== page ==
The nation is hoping to build its first homegrown submarines within eight years and commission them into service within a decade, the shipbuilder tasked with carrying out the program said yesterday.
CSBC Corp, Taiwan (台灣國際造船) chairman Cheng Wen-lung (鄭文隆) said there were problems that needed to be worked out because Taiwan lacks experience in building submarines, but added that the difficulties were being addressed.
CSBC, the nation’s only listed shipbuilder, has built more than 100 ships for the navy and will use that experience in developing the local submarine program, he added.
Photo: Chang Chung-i, Taipei Times
Cheng’s comments came as CSBC and the Chungshan Institute of Science and Technology signed a memorandum of understanding (MOU) with the navy earlier yesterday in Kaohsiung to jointly build submarines for the military.
The project is part of a broader initiative to develop an independent national defense industry.
The project will have two main phases, the MOU said.
Photo: Chang Chung-i, Taipei Times
The first will be to complete the design for the submarines and will have a budget of about NT$2 billion (US$65.66 million), Cheng said.
The second stage will involve building the submarines, he said, without giving any cost projections for the vessels or estimates of how many submarines would be built.
According to the schedule, the indigenous submarines are to be completed within eight years and then commissioned into service within a decade, he said.
Cheng was asked about the planned submarines’ design and whether it would be based on the designs of existing submarines in the navy’s fleet, which were purchased from the US in the 1970s and the Netherlands in the 1980s.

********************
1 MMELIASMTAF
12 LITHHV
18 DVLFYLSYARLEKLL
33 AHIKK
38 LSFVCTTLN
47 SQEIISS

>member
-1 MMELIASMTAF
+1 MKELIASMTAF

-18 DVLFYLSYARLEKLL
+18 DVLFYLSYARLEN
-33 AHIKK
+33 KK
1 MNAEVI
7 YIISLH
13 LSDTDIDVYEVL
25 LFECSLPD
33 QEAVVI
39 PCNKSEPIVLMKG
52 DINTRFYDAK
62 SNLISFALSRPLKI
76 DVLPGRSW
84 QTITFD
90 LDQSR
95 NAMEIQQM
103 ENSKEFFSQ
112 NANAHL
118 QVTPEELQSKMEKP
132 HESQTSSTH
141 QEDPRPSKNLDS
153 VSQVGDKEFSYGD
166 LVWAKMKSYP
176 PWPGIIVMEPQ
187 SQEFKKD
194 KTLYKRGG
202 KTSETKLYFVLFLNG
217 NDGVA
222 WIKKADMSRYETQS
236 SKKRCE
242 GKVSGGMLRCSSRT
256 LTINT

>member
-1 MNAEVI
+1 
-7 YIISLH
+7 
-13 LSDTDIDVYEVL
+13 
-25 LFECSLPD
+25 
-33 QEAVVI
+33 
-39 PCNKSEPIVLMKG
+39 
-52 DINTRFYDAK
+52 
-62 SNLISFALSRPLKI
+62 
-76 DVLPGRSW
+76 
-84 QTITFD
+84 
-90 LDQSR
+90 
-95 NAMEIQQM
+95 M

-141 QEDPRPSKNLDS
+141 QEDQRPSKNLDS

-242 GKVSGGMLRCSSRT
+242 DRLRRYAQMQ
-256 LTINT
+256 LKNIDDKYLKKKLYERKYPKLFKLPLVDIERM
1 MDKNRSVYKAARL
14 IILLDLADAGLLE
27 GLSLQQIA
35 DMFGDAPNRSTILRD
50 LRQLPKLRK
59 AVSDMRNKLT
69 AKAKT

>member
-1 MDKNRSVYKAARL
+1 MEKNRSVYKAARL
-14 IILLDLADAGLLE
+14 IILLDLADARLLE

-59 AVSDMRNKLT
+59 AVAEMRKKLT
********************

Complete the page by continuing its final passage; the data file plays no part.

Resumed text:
“The design will be based on a model that meets the needs of Taiwan’s self-defense,” he said.
Institute vice president Gao Chung-hsing (杲中興) said that the most important part of the program is building a system that integrates all equipment and ensures the safety of ships operating underwater.
The institute will cooperate with CSBC in these areas, Gao said.
Yesterday’s signing was also witnessed by President Tsai Ing-wen (蔡英文), who said the construction of submarines is the most challenging aspect of the nation’s policy to create an independent national defense industry.
The government will exhaust all means and pool its resources to solve any problems associated with building the submarines, she said.
Minister of National Defense Feng Shih-kuan (馮世寬) also attended the signing ceremony, which was preceded by the formal send-off of a fleet of navy vessels on a training mission that will include goodwill visits to some of the nation’s diplomatic allies.
During the ceremony, Tsai boarded the Hai Lung-class submarine the Hai Hu in Zuoying Military Harbor to watch a simulation of a torpedo launch.
Taiwan has long tried to acquire submarines from other countries with little success because of their reluctance to upset China.
In 2001, then-US president George W. Bush authorized the sale of eight diesel-electric submarines to Taiwan, but the deal never came to fruition because of political wrangling in Taiwan and questions over whether the US, which did not produce conventional submarines at the time, could supply the vessels.
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